How to be a student teacher and still have a life
Updated: Apr 9, 2019
Hi friends, this week I bring a guest post from a future teacher in graduate school studying from across the pond, in London. Let me introduce you to NQT Diaries, who
a newly qualified teacher working in London. She started The Teacher Diaries as a way to share her experiences and capture her first year as a qualified teacher. She enjoys getting to know people who are in all stages of their career and creating a community of supportive teachers. Below you will find her post all about how to be a student teacher and still have a life! Yes you can do it, my friends! Just read these tips!
I remember being asked in my PGCE interview what it is that I do in my spare time. The interviewer preceded to ask how I will ensure that I maintain my hobbies during my studies. At the time I thought it was a bit of an odd question, but fast forward a few weeks and the realities of teacher training well and truly set in.
Teaching - work smarter not harder!
Training to be a teacher is tough. Unless you have done it yourself you just can’t understand the amount of stuff you have to do. First of all, there is the teaching itself. You are thrown into the deep end and need to quickly plan and deliver lessons which accommodate the huge range of abilities that you find in every class. You need to hastily adapt your behavior management before the children see you as someone they can mess about for. You need to get to grips with the planning, the grading, the data, and so on. As well as this, you need to keep on top of your University work. If, like me, you did a PGCE, this includes master’s level work. You probably have a part-time job on the side too, just to make sure you can afford the luxury of eating.
So, I go back to the question… how do you ensure that you still do the things that make you you? How do you make sure that you see your friends and loved ones? It’s a hard balance. It took me a long time to get to grips with it and my mental health suffered due to my poor work-life balance.
The trick is to find ways to work smarter, not harder. This takes time and, if I am brutally honest with you, at first you will probably not have much of a social life. I think it’s something that you should expect and just embrace for a few months. Really concentrate on your new craft and eventually things do fall into place and it becomes easier (promise).
Don't take too much work home - use your time wisely and set boundaries - NOW!
Please do not fall into a trap of taking too much work home. I used to be guilty of this; I would get home and work on my laptop until ten or eleven o’clock at night. I would spend weekends doing work and I saw the holidays as ‘catch-up time’, rather than time to chill out and recharge. An important lesson that I have learnt is that I am the most important resource in the classroom. If I am exhausted, it doesn’t matter how fab that PowerPoint is, or how much I differentiated and color coordinated those worksheets, the children’s learning will suffer. You cannot pour from an empty cup.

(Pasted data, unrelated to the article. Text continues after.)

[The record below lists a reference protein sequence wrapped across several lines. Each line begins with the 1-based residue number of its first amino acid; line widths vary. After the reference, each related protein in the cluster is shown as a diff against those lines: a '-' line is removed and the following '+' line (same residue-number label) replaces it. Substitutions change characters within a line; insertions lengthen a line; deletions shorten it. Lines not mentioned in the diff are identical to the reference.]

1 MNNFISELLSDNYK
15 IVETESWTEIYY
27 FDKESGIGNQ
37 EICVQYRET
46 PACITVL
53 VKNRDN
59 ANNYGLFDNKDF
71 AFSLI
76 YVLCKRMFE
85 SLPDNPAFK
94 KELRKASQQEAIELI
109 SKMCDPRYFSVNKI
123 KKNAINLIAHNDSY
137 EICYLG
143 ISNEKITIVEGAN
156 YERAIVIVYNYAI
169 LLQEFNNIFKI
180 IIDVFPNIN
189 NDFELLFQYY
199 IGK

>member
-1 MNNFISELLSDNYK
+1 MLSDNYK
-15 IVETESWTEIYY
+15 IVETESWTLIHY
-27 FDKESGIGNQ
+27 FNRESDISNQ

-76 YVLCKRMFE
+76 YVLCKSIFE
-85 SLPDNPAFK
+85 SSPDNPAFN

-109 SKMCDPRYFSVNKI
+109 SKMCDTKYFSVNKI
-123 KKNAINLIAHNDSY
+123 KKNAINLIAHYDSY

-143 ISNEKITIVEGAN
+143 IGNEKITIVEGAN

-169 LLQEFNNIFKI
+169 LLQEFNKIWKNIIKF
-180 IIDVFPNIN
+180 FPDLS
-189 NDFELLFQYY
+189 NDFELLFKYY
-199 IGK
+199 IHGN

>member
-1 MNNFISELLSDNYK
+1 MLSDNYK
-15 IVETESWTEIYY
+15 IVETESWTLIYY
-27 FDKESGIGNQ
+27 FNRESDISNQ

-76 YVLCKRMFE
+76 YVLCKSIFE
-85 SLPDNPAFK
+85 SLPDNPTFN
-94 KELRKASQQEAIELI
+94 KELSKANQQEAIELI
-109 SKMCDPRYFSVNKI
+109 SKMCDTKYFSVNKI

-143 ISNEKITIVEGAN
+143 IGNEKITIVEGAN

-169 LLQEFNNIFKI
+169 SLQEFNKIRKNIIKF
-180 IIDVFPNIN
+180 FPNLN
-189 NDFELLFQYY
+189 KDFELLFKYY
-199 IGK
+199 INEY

Give yourself a time, say 8:00 pm, where you stop doing work and do something for yourself. That may be having a bath, doing some yoga, or catching up on that new crime series you’ve been dying to watch! It is SO important to have time off before you sleep. Otherwise, you’ll find yourself lying in bed thinking about school the next day. I now turn off my phone at 9:00 pm and am in bed by 10:00 pm. I am very strict about this and I usually wake up refreshed and ready to tackle the new day. I am more productive and get the same amount of work done but faster and better because I am not completely drained. If, like me, you find yourself thinking about school when you are lying in bed, keep a notepad and pen nearby and note down your thoughts and worries.
Set yourself boundaries. I know it’s hard right now to not do any work at home. Therefore, you could schedule a day or half a day at the weekend to do some work. Write a list and tick it off as you go, but leave the other day completely free. Plan to see some friends, go running, paint, whatever it is that makes you feel like you. With time, you will get your weekends back.
Really ask yourself, is this activity/project/ classroom design going to help my students?
When you are working on a task for school, constantly ask yourself if this particular job is worth it. Will this help the children? You can spend hours on a display, but after a week your fabulous, Pinterest-inspired board will become wallpaper to the children and they will hardly notice that it’s there. But, my friends if it is going to benefit your students then by all means go forth and be awesome!
Grading…. Oh grading.